It has become harder to relate and retell the stores of one’s childhood, of those moments when time was not a commodity to be spent like pennies for a bag of candy. It seemed like time back then was relevant and the oral history of places, people and events was a factor that brought family and community together. As you can see I am technologically well founded, I can handle a keyboard and even maintain a computer to a reasonable standard; but I also recognize, perhaps due to my age, that today’s younger generation is far more interested in superficial conversation (texting), drama and trivia, than the context of who they are, based on how they got here.
What am I saying? That sounds just like every “generational descriptive” ever used for “coming generations”, by those who are now evaluating and rehearsing, while being nostalgic about their own past.Now there's a mouth full! Perhaps there aren’t too many of us who truly appreciated the moments back in the day, when the older folks sat around and told stories, quoted the facts told them about how it all got started and finally done. Most leave it up to the historical societies and the genealogical societies along with museums and archives to keep a sacred trust for generations to come; those relics of past history. But what of the sacred custody of specific family history; who becomes the keeper of that trust?
Each generation reflects upon both ends of the spectrum that is evident, now before them. Some will, like me, see the value of both the rehearsal and recording of family traditions, tales and observations that put context to photos or videos that become archival material. Others will see only the value of that which is present. History for them is just seen as a precursor to what is taking place now and only significance as being foundational to the current state of life and times. Those perceived foundations are much like the ones found under the homes they live in; they are considered only when there is a sag in the structure. Today, as in any generation of youth, past is secondary to today’s issues... or it may be even further down the line and seen as irrelevant. While there is some concern for the gene pool, as it relates to health issues, business has found new commerce in following trends in gene pools lending relevance to identifying ethnic groups and geographic areas. The merchandizing of this information, while it may shed some light on one’s ancestry, it may not lead many to discover the traditions and stories surrounding perhaps the core of who their parents and grandparents were. It may sound like sour grapes, it is but a sign of the times, in which following generations find relevance in the issues that they face each day, and not so much weight in the formational structures/traditions around which the family was fashioned.
The problem often arises for those who do collect the data, the information including pictures and stories; what do we do with all the stuff? In my case I contacted a local genealogist/archivist and asked about the protocols, and happily in my case, I was told that our local genealogical society would be interested. The final decision will be based on the availability of someone in the family who may want to take over the work that has been enlarged, after it was passed on to me by my parents. While the collection of information can be tedious, the benefits surrounding that compilation often lends itself to such a bounty of heartwarming reminders that life for our family was not just daily routine of survival. Life then, just like life today, was a series of building blocks intertwined with love, laughter, and sometimes tears. These blocks helped make traditions, as well as the many facets of family history, recorded in the letters, notes, reflections, poetry and documents that become part of the embodiment of the family record.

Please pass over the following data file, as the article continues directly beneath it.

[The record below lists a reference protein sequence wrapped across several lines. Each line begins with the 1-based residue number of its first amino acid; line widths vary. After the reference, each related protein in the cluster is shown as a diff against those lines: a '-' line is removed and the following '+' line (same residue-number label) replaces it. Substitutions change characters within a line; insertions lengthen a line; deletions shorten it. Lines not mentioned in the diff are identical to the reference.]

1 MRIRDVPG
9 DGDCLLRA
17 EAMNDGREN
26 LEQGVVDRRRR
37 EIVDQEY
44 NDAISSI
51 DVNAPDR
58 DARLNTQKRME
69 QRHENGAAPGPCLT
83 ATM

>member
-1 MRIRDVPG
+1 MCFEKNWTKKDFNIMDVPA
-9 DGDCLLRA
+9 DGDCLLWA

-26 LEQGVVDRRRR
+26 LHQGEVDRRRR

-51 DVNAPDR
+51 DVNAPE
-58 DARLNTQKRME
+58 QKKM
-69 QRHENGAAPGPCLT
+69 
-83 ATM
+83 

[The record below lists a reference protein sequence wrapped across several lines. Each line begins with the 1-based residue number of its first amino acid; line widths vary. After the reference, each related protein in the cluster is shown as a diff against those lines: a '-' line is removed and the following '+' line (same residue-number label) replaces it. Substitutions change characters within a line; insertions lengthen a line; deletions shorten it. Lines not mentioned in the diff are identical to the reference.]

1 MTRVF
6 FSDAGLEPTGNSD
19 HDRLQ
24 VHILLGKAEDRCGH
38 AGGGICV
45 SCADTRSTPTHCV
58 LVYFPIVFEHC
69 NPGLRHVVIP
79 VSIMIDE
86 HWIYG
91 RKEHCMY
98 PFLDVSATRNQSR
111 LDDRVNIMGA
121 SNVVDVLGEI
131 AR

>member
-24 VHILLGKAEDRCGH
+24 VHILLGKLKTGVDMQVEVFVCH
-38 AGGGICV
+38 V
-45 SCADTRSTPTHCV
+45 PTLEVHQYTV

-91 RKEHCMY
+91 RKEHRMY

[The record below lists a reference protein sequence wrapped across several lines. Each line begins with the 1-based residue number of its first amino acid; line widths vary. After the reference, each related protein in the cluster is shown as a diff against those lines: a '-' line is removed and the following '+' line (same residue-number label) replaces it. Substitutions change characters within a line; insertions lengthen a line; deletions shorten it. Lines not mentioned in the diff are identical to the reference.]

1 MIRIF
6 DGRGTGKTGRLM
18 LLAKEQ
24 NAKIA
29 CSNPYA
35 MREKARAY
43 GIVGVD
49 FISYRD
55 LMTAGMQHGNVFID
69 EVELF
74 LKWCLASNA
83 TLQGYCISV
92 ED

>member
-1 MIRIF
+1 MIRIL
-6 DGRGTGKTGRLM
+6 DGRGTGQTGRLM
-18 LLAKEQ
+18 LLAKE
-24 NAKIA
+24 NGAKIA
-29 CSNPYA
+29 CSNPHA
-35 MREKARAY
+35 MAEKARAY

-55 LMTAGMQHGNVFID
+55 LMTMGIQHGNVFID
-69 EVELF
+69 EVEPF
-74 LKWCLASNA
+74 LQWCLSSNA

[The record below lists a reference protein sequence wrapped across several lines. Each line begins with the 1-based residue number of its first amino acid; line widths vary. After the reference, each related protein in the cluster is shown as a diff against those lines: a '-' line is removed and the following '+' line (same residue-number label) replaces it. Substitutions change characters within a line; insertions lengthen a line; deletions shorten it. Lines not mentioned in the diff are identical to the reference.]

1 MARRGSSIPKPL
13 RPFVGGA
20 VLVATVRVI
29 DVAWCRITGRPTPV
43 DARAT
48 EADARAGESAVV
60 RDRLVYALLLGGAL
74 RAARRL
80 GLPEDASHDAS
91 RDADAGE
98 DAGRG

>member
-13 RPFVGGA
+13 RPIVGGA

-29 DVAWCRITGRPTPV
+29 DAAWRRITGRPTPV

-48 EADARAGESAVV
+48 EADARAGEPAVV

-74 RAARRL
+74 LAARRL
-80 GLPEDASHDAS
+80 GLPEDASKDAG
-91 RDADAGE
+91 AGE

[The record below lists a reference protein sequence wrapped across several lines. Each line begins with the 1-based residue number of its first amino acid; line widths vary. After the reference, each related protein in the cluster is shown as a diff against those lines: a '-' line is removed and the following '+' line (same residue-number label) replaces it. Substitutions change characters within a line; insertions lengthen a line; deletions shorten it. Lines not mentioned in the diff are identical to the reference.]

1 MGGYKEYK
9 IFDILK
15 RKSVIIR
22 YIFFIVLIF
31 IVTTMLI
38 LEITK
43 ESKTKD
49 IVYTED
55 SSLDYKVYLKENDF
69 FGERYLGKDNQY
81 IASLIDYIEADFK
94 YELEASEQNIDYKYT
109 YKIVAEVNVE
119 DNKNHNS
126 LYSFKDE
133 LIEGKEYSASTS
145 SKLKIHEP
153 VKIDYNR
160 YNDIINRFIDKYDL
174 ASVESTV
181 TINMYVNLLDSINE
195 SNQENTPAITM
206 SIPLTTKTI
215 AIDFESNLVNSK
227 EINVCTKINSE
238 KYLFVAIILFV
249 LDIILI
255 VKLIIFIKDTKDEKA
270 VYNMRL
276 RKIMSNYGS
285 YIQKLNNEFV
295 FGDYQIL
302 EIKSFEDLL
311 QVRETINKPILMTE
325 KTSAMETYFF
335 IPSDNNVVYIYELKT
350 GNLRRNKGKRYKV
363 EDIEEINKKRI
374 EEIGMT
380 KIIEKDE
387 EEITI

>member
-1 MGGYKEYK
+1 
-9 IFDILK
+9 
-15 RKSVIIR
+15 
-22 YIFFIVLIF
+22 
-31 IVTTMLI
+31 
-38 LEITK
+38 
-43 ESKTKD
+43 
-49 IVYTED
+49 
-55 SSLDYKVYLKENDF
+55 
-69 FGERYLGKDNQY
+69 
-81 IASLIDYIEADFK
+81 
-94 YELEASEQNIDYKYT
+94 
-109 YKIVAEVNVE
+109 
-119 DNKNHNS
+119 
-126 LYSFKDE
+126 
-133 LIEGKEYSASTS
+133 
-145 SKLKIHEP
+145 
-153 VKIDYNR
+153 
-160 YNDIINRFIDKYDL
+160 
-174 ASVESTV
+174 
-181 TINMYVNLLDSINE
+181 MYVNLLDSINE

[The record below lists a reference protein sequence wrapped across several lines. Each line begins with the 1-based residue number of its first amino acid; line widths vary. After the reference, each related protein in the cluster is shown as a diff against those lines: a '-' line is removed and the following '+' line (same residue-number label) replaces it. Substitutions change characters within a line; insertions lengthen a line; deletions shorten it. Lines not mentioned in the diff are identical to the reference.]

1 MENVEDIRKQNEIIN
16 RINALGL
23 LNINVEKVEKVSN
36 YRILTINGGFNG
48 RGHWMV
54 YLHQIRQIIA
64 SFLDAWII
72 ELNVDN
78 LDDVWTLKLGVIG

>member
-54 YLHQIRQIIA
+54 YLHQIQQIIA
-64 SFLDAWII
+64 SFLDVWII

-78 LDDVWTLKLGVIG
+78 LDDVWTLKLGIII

Someone once told me that they were afraid to look at family history or genealogy, as it might show something that would embarrass them or their family. I never once feared that. I loved hearing the stories, listening to the interesting tidbits that my grandparents, aunts and uncles shared and being reminded that their past was something that I might never experience, but through their stories.
If you are seeking family informaiton and want to look at the history of your ancestors, you have to be ready for an exercise in frustration, if you have no previous information on which to build an accurate and meaningful account. But don't lose hope! Contact family members, find avenues to lost contacts from within the family branches. It is amazing what others have kept or archived, that might give you new insights into who your ancestors were and how they happen to end up where they did. A trip down history's lane can be a challenge but well worth the effort. Start by remembering what you can about those who surrounded you in your childhood and go from there.
I pray that as you search your past you will remember that God has richly blessed you, even though you may have gone through life thus far just skipping through the days, months and years not really keeping record of life's events. One day someone may ask: Grandpa (or Grandma)... "What was it like when you were little and where did your parents come from?" I hope to be ready with lots of answers.... and I am hoping someone will care enough to ask!